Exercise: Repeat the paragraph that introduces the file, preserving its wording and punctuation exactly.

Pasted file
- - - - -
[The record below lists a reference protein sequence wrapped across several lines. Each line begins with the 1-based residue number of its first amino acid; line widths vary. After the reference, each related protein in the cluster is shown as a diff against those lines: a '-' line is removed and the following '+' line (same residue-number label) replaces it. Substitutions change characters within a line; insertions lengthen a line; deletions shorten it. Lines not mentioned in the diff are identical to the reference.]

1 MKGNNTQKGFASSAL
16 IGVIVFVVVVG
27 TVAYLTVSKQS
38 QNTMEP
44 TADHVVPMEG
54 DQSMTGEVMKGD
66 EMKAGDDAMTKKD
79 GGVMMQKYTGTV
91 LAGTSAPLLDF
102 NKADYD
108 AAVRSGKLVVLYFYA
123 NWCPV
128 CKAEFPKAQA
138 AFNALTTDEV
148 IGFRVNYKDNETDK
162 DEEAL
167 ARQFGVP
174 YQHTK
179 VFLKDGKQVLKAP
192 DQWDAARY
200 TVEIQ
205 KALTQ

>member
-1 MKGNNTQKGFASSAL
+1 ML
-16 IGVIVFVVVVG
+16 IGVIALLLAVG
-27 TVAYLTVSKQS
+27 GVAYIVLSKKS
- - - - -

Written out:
[The record below lists a reference protein sequence wrapped across several lines. Each line begins with the 1-based residue number of its first amino acid; line widths vary. After the reference, each related protein in the cluster is shown as a diff against those lines: a '-' line is removed and the following '+' line (same residue-number label) replaces it. Substitutions change characters within a line; insertions lengthen a line; deletions shorten it. Lines not mentioned in the diff are identical to the reference.]